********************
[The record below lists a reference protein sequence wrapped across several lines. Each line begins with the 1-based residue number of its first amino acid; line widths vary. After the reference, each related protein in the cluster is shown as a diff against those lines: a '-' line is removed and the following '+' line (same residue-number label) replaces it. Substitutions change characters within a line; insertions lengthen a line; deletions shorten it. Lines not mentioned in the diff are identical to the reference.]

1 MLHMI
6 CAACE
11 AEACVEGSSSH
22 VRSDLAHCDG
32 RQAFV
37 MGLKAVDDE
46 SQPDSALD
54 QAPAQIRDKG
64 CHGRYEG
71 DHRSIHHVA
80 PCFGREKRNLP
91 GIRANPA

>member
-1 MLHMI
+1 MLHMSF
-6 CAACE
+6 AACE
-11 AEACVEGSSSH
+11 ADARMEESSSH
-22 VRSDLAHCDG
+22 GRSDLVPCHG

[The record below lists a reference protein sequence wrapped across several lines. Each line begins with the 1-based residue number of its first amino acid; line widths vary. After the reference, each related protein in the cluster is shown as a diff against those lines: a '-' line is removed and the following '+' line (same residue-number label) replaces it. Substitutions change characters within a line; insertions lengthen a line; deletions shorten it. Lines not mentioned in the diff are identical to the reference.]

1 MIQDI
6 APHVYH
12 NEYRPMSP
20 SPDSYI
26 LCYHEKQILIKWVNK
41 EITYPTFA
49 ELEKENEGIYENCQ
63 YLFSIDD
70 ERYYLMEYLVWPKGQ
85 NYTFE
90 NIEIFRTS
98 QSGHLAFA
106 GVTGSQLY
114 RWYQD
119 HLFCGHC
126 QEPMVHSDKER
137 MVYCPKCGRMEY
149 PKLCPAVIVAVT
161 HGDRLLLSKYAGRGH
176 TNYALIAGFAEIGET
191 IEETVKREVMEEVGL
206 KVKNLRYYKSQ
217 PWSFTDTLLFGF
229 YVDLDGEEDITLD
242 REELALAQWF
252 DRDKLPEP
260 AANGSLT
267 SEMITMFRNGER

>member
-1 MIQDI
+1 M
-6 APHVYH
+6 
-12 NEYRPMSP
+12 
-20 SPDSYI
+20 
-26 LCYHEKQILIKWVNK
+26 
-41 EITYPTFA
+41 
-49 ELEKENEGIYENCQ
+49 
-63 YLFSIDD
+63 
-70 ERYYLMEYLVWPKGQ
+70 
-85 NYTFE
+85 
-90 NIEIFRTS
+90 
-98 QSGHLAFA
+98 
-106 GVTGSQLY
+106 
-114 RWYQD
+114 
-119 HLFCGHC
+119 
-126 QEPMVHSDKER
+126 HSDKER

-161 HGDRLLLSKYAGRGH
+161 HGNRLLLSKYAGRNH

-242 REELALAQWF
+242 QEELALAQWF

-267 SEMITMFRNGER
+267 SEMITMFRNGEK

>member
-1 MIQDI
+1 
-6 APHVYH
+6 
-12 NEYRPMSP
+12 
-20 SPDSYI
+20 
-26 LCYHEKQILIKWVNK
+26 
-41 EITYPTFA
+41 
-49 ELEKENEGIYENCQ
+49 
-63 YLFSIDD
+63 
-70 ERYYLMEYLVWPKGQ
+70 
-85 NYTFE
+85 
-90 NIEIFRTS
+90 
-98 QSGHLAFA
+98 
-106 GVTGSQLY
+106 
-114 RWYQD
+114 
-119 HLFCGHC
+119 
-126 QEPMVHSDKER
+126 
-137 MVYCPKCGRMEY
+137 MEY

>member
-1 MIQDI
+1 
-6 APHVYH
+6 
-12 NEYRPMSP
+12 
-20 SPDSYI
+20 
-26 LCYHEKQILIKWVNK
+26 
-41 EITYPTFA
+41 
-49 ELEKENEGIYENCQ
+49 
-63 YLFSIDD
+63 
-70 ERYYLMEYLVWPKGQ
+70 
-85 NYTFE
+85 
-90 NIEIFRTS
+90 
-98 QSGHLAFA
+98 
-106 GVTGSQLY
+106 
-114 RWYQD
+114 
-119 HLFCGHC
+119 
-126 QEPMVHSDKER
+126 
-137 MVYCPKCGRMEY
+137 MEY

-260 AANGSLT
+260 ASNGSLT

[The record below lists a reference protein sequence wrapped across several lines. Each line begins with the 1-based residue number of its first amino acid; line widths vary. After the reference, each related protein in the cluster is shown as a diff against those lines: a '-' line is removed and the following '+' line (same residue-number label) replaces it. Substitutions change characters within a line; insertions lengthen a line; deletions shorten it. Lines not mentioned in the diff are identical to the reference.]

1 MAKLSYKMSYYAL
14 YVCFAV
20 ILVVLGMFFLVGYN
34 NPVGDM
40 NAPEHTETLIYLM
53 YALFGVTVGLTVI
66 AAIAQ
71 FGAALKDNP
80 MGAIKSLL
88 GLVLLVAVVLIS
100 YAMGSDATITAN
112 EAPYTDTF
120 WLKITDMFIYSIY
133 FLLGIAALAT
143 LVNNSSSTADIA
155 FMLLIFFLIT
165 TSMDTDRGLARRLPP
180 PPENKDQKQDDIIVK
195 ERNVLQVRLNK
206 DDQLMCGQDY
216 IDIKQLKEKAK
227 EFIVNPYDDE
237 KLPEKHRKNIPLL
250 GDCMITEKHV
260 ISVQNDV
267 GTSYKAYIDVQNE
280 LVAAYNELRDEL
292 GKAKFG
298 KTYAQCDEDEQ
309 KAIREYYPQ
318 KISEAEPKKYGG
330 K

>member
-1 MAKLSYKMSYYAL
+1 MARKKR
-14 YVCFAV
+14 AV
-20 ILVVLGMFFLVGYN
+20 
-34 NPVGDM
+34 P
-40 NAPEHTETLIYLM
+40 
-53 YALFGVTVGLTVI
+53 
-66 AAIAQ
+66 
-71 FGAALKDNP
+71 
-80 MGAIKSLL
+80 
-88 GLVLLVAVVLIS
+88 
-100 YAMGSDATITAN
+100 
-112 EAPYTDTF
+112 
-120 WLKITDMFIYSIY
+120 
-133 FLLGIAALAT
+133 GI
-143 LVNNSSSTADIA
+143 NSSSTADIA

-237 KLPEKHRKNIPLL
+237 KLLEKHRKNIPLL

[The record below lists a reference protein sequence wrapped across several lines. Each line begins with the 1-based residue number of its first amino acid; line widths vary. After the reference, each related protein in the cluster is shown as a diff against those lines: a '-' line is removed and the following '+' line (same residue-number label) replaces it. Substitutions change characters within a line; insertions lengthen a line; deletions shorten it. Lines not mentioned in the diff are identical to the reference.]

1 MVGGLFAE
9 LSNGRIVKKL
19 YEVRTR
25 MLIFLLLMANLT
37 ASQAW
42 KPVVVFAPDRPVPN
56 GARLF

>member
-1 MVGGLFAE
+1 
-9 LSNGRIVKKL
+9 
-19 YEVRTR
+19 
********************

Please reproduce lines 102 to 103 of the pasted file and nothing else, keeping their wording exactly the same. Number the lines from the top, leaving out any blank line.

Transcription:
-41 EITYPTFA
+41 